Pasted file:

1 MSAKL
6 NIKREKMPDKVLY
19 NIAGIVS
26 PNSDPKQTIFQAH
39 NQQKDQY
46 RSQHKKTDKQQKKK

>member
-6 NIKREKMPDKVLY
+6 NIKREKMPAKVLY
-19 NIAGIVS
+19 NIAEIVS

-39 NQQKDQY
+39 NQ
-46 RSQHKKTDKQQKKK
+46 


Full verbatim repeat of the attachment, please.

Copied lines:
1 MSAKL
6 NIKREKMPDKVLY
19 NIAGIVS
26 PNSDPKQTIFQAH
39 NQQKDQY
46 RSQHKKTDKQQKKK

>member
-6 NIKREKMPDKVLY
+6 NIKREKMPAKVLY
-19 NIAGIVS
+19 NIAEIVS

-39 NQQKDQY
+39 NQ
-46 RSQHKKTDKQQKKK
+46 